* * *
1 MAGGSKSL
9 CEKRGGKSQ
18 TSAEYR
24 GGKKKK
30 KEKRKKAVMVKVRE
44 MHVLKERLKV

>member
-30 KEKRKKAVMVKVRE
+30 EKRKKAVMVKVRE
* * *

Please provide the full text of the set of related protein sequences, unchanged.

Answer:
1 MAGGSKSL
9 CEKRGGKSQ
18 TSAEYR
24 GGKKKK
30 KEKRKKAVMVKVRE
44 MHVLKERLKV

>member
-30 KEKRKKAVMVKVRE
+30 EKRKKAVMVKVRE